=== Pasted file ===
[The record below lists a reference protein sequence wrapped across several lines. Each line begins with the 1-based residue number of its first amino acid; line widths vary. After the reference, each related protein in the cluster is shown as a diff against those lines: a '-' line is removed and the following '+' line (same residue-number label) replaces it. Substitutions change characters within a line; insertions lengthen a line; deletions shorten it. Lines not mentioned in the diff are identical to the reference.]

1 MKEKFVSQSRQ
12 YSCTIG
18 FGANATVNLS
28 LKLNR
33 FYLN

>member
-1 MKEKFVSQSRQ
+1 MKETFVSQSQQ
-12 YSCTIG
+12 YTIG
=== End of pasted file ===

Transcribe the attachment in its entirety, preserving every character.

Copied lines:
[The record below lists a reference protein sequence wrapped across several lines. Each line begins with the 1-based residue number of its first amino acid; line widths vary. After the reference, each related protein in the cluster is shown as a diff against those lines: a '-' line is removed and the following '+' line (same residue-number label) replaces it. Substitutions change characters within a line; insertions lengthen a line; deletions shorten it. Lines not mentioned in the diff are identical to the reference.]

1 MKEKFVSQSRQ
12 YSCTIG
18 FGANATVNLS
28 LKLNR
33 FYLN

>member
-1 MKEKFVSQSRQ
+1 MKETFVSQSQQ
-12 YSCTIG
+12 YTIG